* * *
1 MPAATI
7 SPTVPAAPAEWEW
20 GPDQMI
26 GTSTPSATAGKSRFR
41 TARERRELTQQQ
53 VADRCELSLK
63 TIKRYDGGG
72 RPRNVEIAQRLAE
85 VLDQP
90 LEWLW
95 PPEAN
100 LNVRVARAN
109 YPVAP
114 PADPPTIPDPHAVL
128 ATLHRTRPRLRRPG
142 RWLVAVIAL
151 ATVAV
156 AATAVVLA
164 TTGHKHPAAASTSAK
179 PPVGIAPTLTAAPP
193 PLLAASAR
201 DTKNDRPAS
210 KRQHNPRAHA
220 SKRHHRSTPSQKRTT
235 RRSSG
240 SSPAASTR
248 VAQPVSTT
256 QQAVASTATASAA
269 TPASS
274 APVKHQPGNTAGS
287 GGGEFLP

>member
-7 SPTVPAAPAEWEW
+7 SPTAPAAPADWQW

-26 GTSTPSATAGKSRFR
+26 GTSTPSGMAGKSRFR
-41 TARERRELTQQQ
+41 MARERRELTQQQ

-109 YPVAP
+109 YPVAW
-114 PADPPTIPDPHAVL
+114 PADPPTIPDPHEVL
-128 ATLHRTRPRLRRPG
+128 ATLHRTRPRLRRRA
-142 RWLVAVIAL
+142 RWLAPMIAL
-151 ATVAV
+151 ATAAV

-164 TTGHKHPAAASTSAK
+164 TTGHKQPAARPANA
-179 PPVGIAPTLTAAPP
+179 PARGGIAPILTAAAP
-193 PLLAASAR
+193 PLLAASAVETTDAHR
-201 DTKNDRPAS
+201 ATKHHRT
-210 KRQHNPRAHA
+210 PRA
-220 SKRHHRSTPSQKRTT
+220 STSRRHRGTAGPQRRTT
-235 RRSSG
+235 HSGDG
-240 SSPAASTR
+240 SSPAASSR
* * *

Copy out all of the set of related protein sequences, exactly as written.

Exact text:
1 MPAATI
7 SPTVPAAPAEWEW
20 GPDQMI
26 GTSTPSATAGKSRFR
41 TARERRELTQQQ
53 VADRCELSLK
63 TIKRYDGGG
72 RPRNVEIAQRLAE
85 VLDQP
90 LEWLW
95 PPEAN
100 LNVRVARAN
109 YPVAP
114 PADPPTIPDPHAVL
128 ATLHRTRPRLRRPG
142 RWLVAVIAL
151 ATVAV
156 AATAVVLA
164 TTGHKHPAAASTSAK
179 PPVGIAPTLTAAPP
193 PLLAASAR
201 DTKNDRPAS
210 KRQHNPRAHA
220 SKRHHRSTPSQKRTT
235 RRSSG
240 SSPAASTR
248 VAQPVSTT
256 QQAVASTATASAA
269 TPASS
274 APVKHQPGNTAGS
287 GGGEFLP

>member
-7 SPTVPAAPAEWEW
+7 SPTAPAAPADWQW

-26 GTSTPSATAGKSRFR
+26 GTSTPSGMAGKSRFR
-41 TARERRELTQQQ
+41 MARERRELTQQQ

-109 YPVAP
+109 YPVAW
-114 PADPPTIPDPHAVL
+114 PADPPTIPDPHEVL
-128 ATLHRTRPRLRRPG
+128 ATLHRTRPRLRRRA
-142 RWLVAVIAL
+142 RWLAPMIAL
-151 ATVAV
+151 ATAAV

-164 TTGHKHPAAASTSAK
+164 TTGHKQPAARPANA
-179 PPVGIAPTLTAAPP
+179 PARGGIAPILTAAAP
-193 PLLAASAR
+193 PLLAASAVETTDAHR
-201 DTKNDRPAS
+201 ATKHHRT
-210 KRQHNPRAHA
+210 PRA
-220 SKRHHRSTPSQKRTT
+220 STSRRHRGTAGPQRRTT
-235 RRSSG
+235 HSGDG
-240 SSPAASTR
+240 SSPAASSR